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A friend who recently went through cancer treatment emailed to say he was doing well. He said it was a bit touch and go for a while but he’s on the upswing. I know him from dancing. He’s one of the most generous people I’ve ever met. He dances with every newcomer, women of every age and skill and always looks like he’s having fun, whether his partner can follow or not.
He said he has taken up a new type of dancing—in between cancer treatments and traveling for work—and he is having a ball. Each style of dance is helping him with the other one, he said. “But it does get a little confusing going back and forth between the two. Fun confusing.”
The other night at a foreign language conversation, the guy next to me was struggling to find the right words. I’ve been there—unable to be as articulate as I would like. The words you want to say in English rush to the front of your brain and then sit like thick fudge in your mouth as you try to translate. I looked at him and smiled “It’s like giving birth sometimes isn’t it?” “Yeah,” he smiled back and let out a big sigh, but still managed to say something we all understood.
On a recent trip, where I had to speak another language, I had moments of exhaustion and frustration. But in the midst of this—in moments of clarity—I reminded myself that we benefit from being out of our comfort zone. Short of sitting on a beach somewhere, almost all travel forces us to confront the unknown and be a beginner of sorts.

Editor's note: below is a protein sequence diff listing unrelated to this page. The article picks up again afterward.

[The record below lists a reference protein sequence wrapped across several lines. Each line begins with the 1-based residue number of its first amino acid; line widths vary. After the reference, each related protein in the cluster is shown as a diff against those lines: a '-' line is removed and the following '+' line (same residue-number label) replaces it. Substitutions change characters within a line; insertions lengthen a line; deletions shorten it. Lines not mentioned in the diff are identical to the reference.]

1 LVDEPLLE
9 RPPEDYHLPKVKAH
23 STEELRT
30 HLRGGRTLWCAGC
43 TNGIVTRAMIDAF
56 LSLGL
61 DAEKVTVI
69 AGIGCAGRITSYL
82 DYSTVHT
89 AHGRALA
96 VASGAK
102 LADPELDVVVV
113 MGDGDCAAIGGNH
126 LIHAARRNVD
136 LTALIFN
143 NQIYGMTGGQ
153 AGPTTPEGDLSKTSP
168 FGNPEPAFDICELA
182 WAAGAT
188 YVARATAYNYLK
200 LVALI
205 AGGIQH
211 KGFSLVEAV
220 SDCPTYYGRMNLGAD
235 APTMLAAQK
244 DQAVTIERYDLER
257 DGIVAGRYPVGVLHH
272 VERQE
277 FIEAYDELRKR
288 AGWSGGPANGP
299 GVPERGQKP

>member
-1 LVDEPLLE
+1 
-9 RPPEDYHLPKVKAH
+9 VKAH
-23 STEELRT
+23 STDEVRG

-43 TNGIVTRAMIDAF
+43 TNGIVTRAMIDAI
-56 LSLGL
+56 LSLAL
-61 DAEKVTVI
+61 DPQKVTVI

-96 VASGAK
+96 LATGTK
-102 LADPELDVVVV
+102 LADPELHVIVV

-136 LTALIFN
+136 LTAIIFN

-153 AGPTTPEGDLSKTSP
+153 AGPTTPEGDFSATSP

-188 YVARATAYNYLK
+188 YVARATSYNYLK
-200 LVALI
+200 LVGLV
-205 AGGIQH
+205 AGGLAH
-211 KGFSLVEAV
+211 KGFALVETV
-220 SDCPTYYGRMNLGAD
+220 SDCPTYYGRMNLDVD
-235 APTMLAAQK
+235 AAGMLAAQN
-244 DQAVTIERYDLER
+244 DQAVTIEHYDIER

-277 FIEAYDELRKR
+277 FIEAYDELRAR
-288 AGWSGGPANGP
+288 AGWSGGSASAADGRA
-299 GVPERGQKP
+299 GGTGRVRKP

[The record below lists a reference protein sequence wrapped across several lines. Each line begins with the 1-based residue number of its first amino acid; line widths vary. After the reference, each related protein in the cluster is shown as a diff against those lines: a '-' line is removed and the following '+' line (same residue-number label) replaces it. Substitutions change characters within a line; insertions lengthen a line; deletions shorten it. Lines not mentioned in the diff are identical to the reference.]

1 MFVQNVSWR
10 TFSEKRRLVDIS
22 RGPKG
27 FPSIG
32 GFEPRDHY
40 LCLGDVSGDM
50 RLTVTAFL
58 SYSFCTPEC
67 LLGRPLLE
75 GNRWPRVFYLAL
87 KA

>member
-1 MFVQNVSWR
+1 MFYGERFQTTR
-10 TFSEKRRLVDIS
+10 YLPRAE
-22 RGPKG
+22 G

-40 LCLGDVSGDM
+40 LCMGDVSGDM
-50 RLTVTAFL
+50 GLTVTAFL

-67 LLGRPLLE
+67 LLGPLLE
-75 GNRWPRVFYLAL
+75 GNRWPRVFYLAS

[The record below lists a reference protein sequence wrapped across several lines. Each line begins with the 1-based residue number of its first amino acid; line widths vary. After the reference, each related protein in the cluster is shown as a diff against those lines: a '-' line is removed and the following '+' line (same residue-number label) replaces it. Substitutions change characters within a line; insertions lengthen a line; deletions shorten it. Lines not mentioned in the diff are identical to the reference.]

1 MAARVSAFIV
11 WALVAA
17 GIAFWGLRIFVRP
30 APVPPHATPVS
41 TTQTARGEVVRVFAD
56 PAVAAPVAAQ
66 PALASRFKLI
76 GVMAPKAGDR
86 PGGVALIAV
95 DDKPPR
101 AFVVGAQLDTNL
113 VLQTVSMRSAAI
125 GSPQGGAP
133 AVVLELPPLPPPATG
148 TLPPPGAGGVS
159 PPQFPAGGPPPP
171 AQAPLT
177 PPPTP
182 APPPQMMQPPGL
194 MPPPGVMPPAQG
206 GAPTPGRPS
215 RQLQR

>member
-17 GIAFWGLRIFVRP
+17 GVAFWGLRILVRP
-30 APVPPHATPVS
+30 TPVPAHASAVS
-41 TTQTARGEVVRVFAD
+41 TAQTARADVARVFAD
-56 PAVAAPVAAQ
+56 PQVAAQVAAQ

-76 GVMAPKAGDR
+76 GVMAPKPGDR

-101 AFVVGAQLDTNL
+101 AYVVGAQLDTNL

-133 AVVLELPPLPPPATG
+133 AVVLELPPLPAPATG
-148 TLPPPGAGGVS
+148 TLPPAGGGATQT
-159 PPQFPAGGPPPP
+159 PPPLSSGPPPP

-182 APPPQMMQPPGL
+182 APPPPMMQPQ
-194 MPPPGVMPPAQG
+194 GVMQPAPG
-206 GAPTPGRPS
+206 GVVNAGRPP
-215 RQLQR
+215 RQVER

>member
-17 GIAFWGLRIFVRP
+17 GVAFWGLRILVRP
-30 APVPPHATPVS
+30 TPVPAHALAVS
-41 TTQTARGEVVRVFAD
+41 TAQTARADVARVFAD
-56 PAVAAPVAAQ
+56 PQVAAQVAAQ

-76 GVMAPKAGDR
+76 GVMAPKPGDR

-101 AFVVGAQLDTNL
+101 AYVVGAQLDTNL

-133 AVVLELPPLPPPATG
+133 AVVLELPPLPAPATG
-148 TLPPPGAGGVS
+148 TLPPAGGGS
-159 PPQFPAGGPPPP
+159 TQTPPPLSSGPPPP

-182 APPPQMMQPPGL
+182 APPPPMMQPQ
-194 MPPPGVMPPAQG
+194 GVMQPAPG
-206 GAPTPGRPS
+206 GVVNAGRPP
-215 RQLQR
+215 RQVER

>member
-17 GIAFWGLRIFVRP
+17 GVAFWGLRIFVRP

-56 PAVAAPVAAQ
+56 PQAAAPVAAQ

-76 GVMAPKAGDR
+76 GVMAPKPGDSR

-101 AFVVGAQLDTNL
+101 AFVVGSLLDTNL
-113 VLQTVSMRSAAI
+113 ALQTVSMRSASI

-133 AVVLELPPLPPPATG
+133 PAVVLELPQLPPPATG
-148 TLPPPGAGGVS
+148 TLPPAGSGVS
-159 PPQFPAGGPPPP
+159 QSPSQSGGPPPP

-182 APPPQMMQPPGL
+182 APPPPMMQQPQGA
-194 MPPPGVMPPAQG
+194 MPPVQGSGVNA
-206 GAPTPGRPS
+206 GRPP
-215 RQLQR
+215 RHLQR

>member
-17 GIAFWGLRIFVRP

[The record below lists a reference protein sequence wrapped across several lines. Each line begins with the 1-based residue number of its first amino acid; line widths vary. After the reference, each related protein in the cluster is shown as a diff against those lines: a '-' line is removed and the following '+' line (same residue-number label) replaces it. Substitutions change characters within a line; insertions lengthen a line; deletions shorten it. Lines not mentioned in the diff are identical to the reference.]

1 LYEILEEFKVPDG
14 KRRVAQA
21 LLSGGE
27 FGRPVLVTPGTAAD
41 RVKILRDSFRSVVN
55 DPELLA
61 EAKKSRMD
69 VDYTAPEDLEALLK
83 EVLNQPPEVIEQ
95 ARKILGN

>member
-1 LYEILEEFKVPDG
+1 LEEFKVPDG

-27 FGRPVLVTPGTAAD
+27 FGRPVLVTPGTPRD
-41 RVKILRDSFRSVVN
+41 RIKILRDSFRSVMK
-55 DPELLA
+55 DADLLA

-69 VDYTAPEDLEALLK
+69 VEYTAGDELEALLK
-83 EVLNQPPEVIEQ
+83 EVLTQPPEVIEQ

Of course, there are good and bad ways to be out of your comfort zone. Not every struggle is the right struggle.
That said, we’re too often sure of the steps we take, the words we speak. We avoid being out of our comfort zone because we can. We default to the known, the easy, the places we’re reasonably sure we’ll shine—if only a little bit.
In a recent yoga class, we were introduced to a new pose. Though we were a class of advanced students, we guffawed at the near impossibility of this pose. Nearly all of us crumbled and fell to the ground with a thud. Some of us laughed. Our instructor said, “This is the kind of pose you just have to have fun with.” Which translates to: you are not going to get it right the first, or even the second time, so you might as well embrace failure and not take yourself so seriously. We were speaking an unknown language with our bodies.
The key to fun confusing is that it should be an activity that uses enough of your potential, without being too much of a struggle that you can’t enjoy what you’re doing. Too easy or too comfortable and we don’t stretch enough. In his great book Flow, Mihaly Csikszentmihalyi explains this concept as one of the eight aspects that constitutes a state of focused enjoyment.
So the question is, do you have enough fun confusing in your life? Or are you staying in your comfort zone too much?
Sometimes saying no is a benefit to both parties.